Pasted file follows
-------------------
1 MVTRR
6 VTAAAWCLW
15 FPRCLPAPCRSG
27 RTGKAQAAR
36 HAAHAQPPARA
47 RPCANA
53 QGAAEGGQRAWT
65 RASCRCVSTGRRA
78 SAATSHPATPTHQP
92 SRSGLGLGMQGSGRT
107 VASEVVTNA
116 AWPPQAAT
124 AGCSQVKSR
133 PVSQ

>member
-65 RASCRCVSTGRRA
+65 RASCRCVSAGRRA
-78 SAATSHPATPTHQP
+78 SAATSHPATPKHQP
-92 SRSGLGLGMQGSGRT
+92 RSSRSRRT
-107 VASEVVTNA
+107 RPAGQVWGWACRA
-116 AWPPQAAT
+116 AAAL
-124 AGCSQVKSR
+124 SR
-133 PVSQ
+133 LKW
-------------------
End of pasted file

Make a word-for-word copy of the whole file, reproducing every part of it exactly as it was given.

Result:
1 MVTRR
6 VTAAAWCLW
15 FPRCLPAPCRSG
27 RTGKAQAAR
36 HAAHAQPPARA
47 RPCANA
53 QGAAEGGQRAWT
65 RASCRCVSTGRRA
78 SAATSHPATPTHQP
92 SRSGLGLGMQGSGRT
107 VASEVVTNA
116 AWPPQAAT
124 AGCSQVKSR
133 PVSQ

>member
-65 RASCRCVSTGRRA
+65 RASCRCVSAGRRA
-78 SAATSHPATPTHQP
+78 SAATSHPATPKHQP
-92 SRSGLGLGMQGSGRT
+92 RSSRSRRT
-107 VASEVVTNA
+107 RPAGQVWGWACRA
-116 AWPPQAAT
+116 AAAL
-124 AGCSQVKSR
+124 SR
-133 PVSQ
+133 LKW